Women are powerful. We have the ability to create and sustain life, not only as biological mothers but as spiritual mothers as well. The ability to nurture and support those around is hardwired in our brains. Our bodies are made to reflect that receptivity. Taking steps to deny or remove that aspect of our womanhood objectifies the female body under the guise of empowerment.
Our girls deserve better than a culture that denies how they were made.
As a woman, your soul has influence
“A woman who works for God cannot be conquered.”
Popular culture depicts the Catholic church as a patriarchal society hellbent on keeping women down. This couldn’t be further from the truth.
Stop for a moment and considered some of the most prominent, educated, and influential women in history. Edith Stein. Joan of Arc. Gianna Molla. Catherine of Sienna. Christine de Pisan. Alice von Hildebrand. These women are powerful role models not just for the capability of the feminine genius, but for the role of women in the Church. Even male theologians and philosophers have written widely on the valuable impact of women on society: Pope John Paul II and Archbishop Fulton Sheen to name two.
The truth is, the Church has always recognized the incredible importance of women in society. God has given our daughters a privileged place in human history.
As a woman, your refuge lies in the Truth
I am a firm believer in guiding our children to the truth not through rote memorization or authority but through critical thinking and discovery. By reading the Catechism, studying Scripture, and discovering the reasoning behind our faith, our daughters will begin to see that three fundamental truths:
- Her gender is unique and undeniable.
- Her creation was not a mistake.
- Her entire self was made in the image and likeness of a God who loves her beyond imagining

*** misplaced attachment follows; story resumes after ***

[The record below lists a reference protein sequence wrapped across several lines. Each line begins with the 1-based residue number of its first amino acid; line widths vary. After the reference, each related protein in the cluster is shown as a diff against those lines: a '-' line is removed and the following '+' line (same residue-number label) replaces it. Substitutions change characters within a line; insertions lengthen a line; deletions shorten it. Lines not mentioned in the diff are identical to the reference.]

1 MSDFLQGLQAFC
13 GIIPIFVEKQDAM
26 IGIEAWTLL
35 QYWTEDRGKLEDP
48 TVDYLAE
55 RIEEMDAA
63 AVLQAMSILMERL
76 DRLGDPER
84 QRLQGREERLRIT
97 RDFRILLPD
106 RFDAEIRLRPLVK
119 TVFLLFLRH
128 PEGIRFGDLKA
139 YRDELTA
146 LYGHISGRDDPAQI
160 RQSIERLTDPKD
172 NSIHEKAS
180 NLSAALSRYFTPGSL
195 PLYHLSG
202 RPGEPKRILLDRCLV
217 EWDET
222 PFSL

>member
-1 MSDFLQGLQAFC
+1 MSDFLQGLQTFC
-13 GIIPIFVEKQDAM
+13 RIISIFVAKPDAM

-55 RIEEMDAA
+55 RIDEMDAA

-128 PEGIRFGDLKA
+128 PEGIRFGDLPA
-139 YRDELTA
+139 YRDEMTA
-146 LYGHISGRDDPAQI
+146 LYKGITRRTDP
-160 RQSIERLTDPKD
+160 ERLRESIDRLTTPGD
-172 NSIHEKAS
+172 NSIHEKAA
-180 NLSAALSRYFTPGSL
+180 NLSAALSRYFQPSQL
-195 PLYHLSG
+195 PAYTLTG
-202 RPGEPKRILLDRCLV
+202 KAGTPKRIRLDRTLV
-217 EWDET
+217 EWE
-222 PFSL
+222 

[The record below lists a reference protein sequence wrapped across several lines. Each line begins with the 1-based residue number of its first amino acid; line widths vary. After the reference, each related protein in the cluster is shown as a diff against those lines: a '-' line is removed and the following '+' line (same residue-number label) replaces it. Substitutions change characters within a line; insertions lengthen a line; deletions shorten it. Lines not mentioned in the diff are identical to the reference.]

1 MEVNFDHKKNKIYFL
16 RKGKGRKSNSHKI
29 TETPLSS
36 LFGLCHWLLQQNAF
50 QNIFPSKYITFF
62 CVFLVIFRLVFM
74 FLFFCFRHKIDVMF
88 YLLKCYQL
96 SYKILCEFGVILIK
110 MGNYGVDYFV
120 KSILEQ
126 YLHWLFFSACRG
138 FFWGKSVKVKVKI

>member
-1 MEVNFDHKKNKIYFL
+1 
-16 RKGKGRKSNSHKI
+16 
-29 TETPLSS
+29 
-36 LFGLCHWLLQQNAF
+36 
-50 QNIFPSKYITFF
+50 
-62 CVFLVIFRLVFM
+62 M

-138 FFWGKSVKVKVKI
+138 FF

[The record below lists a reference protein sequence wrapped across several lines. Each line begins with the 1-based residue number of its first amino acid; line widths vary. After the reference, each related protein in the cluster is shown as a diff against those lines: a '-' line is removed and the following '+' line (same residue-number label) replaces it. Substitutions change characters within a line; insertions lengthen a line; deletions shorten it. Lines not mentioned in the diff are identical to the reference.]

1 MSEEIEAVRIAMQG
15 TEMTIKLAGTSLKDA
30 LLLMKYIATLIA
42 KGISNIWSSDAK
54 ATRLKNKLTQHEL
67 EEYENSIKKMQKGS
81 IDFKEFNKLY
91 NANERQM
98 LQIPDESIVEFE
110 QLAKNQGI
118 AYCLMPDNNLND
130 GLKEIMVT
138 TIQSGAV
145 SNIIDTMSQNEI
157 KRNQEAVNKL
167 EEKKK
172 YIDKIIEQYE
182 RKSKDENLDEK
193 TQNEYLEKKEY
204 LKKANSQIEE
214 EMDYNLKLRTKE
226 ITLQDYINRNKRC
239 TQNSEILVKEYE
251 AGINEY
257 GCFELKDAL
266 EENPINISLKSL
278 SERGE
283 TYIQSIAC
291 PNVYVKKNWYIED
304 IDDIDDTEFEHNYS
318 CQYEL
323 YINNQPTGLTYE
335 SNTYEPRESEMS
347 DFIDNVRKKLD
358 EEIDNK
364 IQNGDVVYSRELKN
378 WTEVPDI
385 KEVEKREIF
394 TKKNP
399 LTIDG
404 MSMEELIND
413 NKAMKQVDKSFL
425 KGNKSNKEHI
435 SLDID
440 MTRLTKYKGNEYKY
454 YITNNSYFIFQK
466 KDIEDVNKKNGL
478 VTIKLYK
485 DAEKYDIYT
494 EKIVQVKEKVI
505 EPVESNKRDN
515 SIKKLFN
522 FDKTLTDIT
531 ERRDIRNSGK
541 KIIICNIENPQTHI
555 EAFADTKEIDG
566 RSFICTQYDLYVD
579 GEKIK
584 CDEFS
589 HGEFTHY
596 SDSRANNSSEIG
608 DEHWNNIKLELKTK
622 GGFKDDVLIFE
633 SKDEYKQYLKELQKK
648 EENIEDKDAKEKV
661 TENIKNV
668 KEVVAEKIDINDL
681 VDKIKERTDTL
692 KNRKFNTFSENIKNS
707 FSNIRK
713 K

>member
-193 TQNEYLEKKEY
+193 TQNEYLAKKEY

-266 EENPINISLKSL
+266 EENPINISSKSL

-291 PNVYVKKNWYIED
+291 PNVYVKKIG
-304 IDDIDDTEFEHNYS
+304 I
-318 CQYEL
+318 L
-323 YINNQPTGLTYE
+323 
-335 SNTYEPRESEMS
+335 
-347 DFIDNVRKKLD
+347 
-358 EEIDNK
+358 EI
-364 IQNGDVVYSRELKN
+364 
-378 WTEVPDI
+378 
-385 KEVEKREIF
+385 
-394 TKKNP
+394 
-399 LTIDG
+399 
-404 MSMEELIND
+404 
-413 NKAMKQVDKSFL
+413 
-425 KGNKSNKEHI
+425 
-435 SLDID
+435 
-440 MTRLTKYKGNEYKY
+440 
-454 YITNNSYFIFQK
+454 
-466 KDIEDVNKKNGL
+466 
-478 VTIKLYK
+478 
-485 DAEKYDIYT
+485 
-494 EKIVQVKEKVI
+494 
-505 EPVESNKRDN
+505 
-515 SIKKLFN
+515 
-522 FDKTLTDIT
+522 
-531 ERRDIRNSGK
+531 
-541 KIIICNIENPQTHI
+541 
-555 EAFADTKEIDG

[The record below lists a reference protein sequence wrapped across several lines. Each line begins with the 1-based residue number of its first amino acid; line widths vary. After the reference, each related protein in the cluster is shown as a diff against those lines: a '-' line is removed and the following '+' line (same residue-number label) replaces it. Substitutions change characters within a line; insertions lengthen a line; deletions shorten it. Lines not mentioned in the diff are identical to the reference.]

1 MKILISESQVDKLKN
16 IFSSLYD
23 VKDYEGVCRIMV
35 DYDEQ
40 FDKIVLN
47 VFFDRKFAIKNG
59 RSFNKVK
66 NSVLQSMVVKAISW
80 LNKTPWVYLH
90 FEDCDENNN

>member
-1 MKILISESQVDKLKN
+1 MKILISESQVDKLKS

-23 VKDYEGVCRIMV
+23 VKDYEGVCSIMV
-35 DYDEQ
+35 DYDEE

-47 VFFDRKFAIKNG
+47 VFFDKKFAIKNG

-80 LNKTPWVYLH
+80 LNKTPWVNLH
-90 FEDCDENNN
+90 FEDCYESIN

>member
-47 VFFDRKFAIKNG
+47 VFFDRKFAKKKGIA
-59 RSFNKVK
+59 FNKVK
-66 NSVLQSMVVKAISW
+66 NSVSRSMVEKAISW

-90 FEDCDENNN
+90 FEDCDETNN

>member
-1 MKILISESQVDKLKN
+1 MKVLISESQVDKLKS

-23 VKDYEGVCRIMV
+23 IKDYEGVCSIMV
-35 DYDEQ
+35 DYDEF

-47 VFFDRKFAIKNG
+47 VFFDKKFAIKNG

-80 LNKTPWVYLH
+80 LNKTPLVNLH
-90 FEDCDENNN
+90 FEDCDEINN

These are the fundamental truths that build mighty girls.
As a woman, you don’t ever need to settle for less than what you are worth
God’s will is perfect, and every woman on this earth has a unique, undeniable purpose. The same is true for our girls. From the moment of conception, each of our girls was designed for a particular journey only she can fulfill.
When I was in the fifth grade, I found a hand-drawn picture of myself in the classroom trashcan. It was not a flattering portrait, nor was its placement an accident.
I had a perm. I wore glasses with pink and blue tint on the lenses. And I was allergic to the mold in my elementary school’s building, so I spent a lot of time blowing my nose.
And walking to the trashcan.
I don’t know who did it or even why they thought it was a good idea. But there it lay, face-up and displayed for my edification, so I would see it when I went to throw my spent tissue away.
I froze. It was obviously me – the glasses colored with pink and blue highlighter; the area under my nose colored in neon green. Tears pricked my eyelids but I pushed them back to where they came from. No way would I let them see me cry.
That moment was intended to cement something in my psyche – that I was somehow flawed or not good enough. But in reality, all it did was confirm my worth as a child of God the Father.
I was made in his image and likeness. A stupid line drawing wasn’t enough to dissuade me from that.
In a way, secular culture is like the bully in the classroom. Its goal is to shake our daughters’ confidence and sell them lies that pave a pathway to distorted truth. Fortunately, the Catholic Church and her teachings holds our daughters in a place of honor.
Let’s make sure we teach them the real and holy Truth.